Tired of the entertainment industry treating you like a criminal for wanting to share music and movies online? We are too—EFF is fighting for a constructive solution that gets artists paid while making file sharing legal.
The irrational war against P2P by misguided content owners and their representatives is not generating a single penny for artists. In fact despite lawsuits and other attempts to stymie P2P providers and thousands of music and movie fans file sharing is more popular than ever. What's more the entertainment industry has threatened innovation in P2P systems and many other tools that help you get more from your media. And it could get even worse -- the industry is pushing Congress to ratchet up civil and criminal sanctions for file sharing and to restrict innovation.
You can help put a stop to this misguided campaign. Together we can forge a better way forward.
Learn more about how EFF has fought to end the war on P2P
- EFF is fighting to protect the due process rights of individuals caught in the most recent predatory lawsuits.
- EFF has created a list of subpoena defense resources for those targeted by file sharing suits.
- EFF has proposed ways for artists to get paid without fans getting sued.
- EFF helped establish legal protections for privacy online including the privacy of P2P users.
- EFF has assisted Internet users mistakenly caught in the industry's dragnet.
- EFF has helped P2P users sued by the RIAA and MPAA find legal counsel.
- EFF took MGM v. Grokster to the Supreme Court and defended the right of innovators to build new technologies without begging Hollywood's permission first.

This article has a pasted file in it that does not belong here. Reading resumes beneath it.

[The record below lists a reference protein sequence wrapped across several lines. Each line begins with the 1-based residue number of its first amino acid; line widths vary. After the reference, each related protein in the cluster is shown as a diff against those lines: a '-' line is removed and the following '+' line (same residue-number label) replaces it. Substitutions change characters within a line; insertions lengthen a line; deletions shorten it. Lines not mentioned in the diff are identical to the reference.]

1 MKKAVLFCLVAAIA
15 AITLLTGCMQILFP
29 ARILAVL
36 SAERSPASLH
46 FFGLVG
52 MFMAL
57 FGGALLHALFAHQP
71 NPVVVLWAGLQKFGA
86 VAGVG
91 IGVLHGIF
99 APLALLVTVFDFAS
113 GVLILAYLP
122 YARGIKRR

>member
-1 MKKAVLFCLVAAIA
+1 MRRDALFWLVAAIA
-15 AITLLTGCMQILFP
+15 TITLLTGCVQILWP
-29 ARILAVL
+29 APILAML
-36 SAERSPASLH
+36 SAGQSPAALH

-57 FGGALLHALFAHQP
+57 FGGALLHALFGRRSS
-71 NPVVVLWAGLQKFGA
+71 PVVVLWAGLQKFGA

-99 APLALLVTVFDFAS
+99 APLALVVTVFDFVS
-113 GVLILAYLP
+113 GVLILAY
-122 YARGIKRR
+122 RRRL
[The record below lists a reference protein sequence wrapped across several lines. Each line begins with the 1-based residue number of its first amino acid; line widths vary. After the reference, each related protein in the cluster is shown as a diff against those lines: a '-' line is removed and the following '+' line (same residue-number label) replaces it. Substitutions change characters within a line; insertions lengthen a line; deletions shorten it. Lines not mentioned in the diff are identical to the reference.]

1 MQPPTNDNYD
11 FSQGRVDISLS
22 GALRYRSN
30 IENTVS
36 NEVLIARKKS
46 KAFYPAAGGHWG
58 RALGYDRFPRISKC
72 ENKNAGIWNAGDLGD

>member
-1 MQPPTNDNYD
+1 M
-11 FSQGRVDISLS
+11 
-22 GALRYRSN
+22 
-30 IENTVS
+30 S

- EFF helped beat back the INDUCE Act which threatened innovation and P2P systems.
- EFF debunked Audible Magic's P2P filtering solution.
- EFF pushed for sensible solutions for college campuses concerned with file sharing.
- EFF started a petition to Congress opposing the RIAA lawsuits.
- EFF and its members helped defeat the Berman "P2P Vigilantism" Bill in 2002.
EFF Related Content: File Sharing
- Julie Samuels, a staff attorney with the Electronic Frontier Foundation, said Rothken is likely to cite the safe harbor provisions of the Digital Millennium Copyright Act, which protect ISPs against liability for what users do on their networks. It's not clear yet if that protection extends to storage service providers,...
- Does the government have a responsibility to protect innocent third parties from collateral damage when it seizes their property in the course of prosecuting alleged copyright infringement? That is the question a federal district court will consider next week in the latest skirmish in the legal battle between the U.S...
- “What is clear is that Mr. Goodwin, the rightful owner of the data he stored on Megaupload, has been denied access to his property,” civil rights group Electronic Frontier Foundation , who is representing Goodwin, wrote in a legal brief filed Mar. 30.
- The Electronic Frontier Foundation is representing Kyle Goodwin, who operates OhioSportsNet , a website that reports on high school sports in that state. The EFF is asking the court to unfreeze Goodwin's video files, being held along with the files of other "lawful" Megaupload users, by a Virginia-based company, Carpathia Hosting.
- Hosting company Carpathia still has them, however, and now the Electronic Frontier Foundation has filed a brief in a US District Court for a user who wants his data back.